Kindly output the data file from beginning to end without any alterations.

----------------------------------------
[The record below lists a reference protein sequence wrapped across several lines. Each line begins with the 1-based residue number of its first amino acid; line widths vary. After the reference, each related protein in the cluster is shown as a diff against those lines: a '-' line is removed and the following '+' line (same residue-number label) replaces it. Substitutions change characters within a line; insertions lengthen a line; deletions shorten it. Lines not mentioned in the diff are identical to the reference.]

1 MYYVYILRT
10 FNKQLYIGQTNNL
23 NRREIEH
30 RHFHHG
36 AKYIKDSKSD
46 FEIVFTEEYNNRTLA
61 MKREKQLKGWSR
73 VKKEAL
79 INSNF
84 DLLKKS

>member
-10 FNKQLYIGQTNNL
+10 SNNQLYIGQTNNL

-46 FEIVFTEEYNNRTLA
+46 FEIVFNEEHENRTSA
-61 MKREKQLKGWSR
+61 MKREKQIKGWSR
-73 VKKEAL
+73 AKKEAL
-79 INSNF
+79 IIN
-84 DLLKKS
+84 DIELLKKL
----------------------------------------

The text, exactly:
[The record below lists a reference protein sequence wrapped across several lines. Each line begins with the 1-based residue number of its first amino acid; line widths vary. After the reference, each related protein in the cluster is shown as a diff against those lines: a '-' line is removed and the following '+' line (same residue-number label) replaces it. Substitutions change characters within a line; insertions lengthen a line; deletions shorten it. Lines not mentioned in the diff are identical to the reference.]

1 MYYVYILRT
10 FNKQLYIGQTNNL
23 NRREIEH
30 RHFHHG
36 AKYIKDSKSD
46 FEIVFTEEYNNRTLA
61 MKREKQLKGWSR
73 VKKEAL
79 INSNF
84 DLLKKS

>member
-10 FNKQLYIGQTNNL
+10 SNNQLYIGQTNNL

-46 FEIVFTEEYNNRTLA
+46 FEIVFNEEHENRTSA
-61 MKREKQLKGWSR
+61 MKREKQIKGWSR
-73 VKKEAL
+73 AKKEAL
-79 INSNF
+79 IIN
-84 DLLKKS
+84 DIELLKKL